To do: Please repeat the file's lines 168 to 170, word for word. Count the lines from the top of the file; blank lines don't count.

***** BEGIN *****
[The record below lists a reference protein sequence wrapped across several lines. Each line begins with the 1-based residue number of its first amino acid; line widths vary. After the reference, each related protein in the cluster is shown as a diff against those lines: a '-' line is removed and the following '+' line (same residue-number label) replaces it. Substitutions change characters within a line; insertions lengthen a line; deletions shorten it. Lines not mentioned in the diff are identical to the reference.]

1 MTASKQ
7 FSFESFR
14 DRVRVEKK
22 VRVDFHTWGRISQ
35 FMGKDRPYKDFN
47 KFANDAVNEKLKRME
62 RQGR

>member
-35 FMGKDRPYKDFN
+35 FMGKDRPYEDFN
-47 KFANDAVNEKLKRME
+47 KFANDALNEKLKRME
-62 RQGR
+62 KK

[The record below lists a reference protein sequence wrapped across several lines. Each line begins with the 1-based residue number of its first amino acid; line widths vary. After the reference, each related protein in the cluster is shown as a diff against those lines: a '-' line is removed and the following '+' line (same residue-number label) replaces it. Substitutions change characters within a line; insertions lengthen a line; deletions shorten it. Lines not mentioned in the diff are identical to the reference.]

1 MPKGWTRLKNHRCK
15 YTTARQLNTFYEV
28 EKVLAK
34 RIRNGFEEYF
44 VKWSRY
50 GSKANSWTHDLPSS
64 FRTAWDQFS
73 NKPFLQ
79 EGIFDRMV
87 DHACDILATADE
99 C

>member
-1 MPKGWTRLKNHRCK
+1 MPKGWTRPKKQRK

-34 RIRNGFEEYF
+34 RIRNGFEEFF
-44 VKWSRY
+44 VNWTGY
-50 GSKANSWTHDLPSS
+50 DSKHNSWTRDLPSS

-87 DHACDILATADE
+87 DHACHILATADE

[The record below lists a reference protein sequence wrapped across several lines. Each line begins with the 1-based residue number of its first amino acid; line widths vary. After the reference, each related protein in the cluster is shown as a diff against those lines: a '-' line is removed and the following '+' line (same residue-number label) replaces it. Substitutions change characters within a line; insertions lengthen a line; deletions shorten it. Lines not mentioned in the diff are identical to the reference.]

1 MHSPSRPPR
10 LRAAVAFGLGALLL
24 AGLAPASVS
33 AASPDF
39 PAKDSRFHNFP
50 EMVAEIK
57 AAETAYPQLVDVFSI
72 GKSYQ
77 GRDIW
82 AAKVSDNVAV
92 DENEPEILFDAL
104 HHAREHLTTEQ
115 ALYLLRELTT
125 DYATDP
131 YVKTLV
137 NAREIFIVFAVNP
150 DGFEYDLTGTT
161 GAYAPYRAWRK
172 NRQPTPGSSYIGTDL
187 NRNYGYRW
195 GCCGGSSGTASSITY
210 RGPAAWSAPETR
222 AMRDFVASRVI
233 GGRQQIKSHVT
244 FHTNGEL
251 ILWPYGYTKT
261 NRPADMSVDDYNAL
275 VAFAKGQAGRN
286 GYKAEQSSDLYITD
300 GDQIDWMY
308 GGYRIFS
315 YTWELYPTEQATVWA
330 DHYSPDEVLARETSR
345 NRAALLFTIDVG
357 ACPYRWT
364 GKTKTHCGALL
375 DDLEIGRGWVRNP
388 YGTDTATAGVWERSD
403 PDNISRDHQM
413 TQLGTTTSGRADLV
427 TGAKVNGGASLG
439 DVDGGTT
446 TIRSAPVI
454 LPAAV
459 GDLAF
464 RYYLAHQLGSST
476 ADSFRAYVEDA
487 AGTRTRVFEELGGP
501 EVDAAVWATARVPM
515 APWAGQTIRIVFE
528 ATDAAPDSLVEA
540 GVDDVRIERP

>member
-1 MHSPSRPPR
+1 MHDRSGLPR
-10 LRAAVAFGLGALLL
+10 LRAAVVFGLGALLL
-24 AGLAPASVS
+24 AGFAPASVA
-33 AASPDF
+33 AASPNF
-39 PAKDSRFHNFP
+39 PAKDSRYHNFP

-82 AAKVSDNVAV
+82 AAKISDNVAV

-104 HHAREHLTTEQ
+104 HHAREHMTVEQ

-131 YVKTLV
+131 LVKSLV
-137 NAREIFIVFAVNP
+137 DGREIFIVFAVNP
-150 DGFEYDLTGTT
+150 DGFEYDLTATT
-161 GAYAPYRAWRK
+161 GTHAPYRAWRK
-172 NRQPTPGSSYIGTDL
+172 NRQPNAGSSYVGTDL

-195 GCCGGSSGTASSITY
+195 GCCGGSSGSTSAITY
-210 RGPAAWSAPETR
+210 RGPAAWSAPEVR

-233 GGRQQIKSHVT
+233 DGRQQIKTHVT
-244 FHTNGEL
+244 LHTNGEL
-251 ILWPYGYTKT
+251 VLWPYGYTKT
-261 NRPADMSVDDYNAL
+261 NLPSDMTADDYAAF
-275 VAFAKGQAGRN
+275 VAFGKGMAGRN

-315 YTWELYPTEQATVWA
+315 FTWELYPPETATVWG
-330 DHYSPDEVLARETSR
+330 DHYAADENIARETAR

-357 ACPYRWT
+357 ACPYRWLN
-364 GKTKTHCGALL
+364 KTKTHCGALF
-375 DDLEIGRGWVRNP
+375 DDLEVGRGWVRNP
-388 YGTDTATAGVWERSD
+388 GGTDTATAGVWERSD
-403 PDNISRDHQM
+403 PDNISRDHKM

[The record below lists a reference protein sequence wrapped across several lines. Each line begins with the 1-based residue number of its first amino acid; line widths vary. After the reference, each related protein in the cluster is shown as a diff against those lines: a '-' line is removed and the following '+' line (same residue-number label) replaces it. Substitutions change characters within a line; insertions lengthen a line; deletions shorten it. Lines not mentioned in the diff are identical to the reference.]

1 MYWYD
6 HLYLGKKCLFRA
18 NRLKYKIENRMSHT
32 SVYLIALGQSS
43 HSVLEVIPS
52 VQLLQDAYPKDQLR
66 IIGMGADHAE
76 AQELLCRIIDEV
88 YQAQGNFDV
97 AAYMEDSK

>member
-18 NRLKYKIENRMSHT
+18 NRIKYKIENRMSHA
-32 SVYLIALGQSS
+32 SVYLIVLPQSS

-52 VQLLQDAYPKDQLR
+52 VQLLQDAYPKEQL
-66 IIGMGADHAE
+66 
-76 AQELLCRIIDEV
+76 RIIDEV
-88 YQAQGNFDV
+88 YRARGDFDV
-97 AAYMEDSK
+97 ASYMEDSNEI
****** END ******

+88 YRARGDFDV
-97 AAYMEDSK
+97 ASYMEDSNEI